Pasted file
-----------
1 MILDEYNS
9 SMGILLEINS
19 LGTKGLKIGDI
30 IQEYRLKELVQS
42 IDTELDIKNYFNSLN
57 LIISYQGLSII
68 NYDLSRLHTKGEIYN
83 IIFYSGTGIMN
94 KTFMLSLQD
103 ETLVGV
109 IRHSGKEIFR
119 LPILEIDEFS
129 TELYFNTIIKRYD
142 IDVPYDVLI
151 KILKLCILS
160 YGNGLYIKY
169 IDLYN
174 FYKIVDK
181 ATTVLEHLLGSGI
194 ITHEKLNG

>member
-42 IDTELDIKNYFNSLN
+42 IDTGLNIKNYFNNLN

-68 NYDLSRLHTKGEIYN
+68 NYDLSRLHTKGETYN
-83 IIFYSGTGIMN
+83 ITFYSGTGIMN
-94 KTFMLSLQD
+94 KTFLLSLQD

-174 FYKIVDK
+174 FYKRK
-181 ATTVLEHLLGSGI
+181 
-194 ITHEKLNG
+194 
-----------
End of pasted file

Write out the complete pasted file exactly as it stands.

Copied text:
1 MILDEYNS
9 SMGILLEINS
19 LGTKGLKIGDI
30 IQEYRLKELVQS
42 IDTELDIKNYFNSLN
57 LIISYQGLSII
68 NYDLSRLHTKGEIYN
83 IIFYSGTGIMN
94 KTFMLSLQD
103 ETLVGV
109 IRHSGKEIFR
119 LPILEIDEFS
129 TELYFNTIIKRYD
142 IDVPYDVLI
151 KILKLCILS
160 YGNGLYIKY
169 IDLYN
174 FYKIVDK
181 ATTVLEHLLGSGI
194 ITHEKLNG

>member
-42 IDTELDIKNYFNSLN
+42 IDTGLNIKNYFNNLN

-68 NYDLSRLHTKGEIYN
+68 NYDLSRLHTKGETYN
-83 IIFYSGTGIMN
+83 ITFYSGTGIMN
-94 KTFMLSLQD
+94 KTFLLSLQD

-174 FYKIVDK
+174 FYKRK
-181 ATTVLEHLLGSGI
+181 
-194 ITHEKLNG
+194 